Since the US had no diplomatic or any other presence in Iraq since, as the British, they fled ahead of the missiles and bunker busters of Desert Storm in 1991, an educated guess would be that they were working with the likes of “reform minded” foreign passport holders such as convicted embezzler and CIA funded beneficiaries Ahmed Chalabi, Iyad Allawi and their ilk.
The link above has a helpful “Select a Country” facility for the NDI’s other areas of operation. To paraphrase William Blum: No oil, mineral producing or strategically useful country too small, too far away not to be apparently reform-mindedly involved in.
The heartening survey on Iraq’s progress since its 2003 destruction, was carried out by Greenberg, Quinlan Rosner Research.(x) Their website makes further enlightening reading.
Stanley B. Greenberg, Chairman and CEO: “has served as polling advisor to presidents and prime ministers, CEOs … in the US and around the world, including President Bill Clinton and Vice President Al Gore, British Prime Minister Tony Blair, President Nelson Mandela, as well as the national leaders in Israel, Europe and Latin America.”
Greenberg’s corporate clients include Boeing, Microsoft and other global companies.
Also, in 1999 Greenberg co-founded Democracy Corps, an organization: “born out of outrage over the impeachment of President Clinton … the leading organization providing in-depth research and strategic advice to progressive groups, candidates and leaders.”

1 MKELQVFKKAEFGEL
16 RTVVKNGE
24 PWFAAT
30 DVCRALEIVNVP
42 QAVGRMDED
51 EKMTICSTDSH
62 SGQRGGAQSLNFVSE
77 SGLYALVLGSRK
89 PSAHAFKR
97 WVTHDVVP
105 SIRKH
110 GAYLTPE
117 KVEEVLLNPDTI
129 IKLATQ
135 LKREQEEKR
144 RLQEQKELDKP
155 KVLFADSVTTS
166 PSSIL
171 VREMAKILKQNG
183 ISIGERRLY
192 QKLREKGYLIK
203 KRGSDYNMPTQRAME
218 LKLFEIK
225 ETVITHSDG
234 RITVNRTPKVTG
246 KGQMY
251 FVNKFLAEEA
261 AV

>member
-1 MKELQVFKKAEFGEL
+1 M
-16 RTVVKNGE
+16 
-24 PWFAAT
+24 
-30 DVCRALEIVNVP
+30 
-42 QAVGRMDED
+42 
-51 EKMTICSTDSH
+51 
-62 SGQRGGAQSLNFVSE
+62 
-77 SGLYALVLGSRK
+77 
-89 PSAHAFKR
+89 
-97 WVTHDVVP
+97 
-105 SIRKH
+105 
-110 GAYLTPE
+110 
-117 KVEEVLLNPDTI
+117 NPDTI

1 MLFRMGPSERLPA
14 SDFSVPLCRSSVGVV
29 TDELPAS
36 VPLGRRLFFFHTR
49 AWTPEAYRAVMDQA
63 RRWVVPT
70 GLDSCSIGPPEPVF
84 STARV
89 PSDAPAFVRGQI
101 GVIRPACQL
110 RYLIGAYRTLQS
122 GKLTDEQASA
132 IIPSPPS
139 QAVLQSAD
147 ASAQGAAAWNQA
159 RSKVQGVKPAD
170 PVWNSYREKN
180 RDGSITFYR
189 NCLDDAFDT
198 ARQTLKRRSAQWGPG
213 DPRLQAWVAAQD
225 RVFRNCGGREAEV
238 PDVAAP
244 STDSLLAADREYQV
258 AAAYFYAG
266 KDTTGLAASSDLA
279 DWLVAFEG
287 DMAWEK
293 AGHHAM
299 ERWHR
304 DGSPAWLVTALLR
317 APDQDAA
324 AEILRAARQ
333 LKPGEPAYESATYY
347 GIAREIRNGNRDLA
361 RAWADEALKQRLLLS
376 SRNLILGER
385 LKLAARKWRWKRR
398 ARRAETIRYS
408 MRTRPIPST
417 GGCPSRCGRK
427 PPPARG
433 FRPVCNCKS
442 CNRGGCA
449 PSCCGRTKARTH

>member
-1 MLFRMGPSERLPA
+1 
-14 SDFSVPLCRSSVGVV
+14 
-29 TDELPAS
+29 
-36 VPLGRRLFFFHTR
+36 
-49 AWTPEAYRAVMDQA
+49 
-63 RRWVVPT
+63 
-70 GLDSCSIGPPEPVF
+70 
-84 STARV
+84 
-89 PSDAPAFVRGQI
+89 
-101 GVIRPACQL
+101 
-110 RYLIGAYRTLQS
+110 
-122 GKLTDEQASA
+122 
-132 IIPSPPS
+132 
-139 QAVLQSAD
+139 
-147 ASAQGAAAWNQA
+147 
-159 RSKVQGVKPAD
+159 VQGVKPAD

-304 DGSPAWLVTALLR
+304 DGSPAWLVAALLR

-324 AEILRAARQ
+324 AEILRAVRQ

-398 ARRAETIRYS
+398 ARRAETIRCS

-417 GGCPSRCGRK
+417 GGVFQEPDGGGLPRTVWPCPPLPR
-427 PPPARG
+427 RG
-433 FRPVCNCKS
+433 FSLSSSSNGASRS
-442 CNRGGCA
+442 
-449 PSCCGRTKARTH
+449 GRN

When Karl Rove listed in the Wall Street Journal ten steps to regain the Republican majority, step one was to create a Democracy Corps.”
When Greenberg’s (clearly non-partisan book) “Dispatches from the War Room: In the Trenches with Five Extraordinary Leaders”, was published, George Stephanopoulos concluded: “No single strategist has done more to lay the foundation for modern progressive politics – across the globe.”
Stanley Greenberg: “conducts polls for the Israel Project in the US, Europe and the Arab world …”
“The New Yorker reported Ehud Barak’s victory in 1999 as … just another Greenberg client taking his place as the head of state.”
Apart from 1999 clearly being an auspicious year for the forward march of US manipulation of the aspirations of other far away countries, careful reading of the background to the optimistic Iraq poll, is dazzlingly illuminating in a far wider context.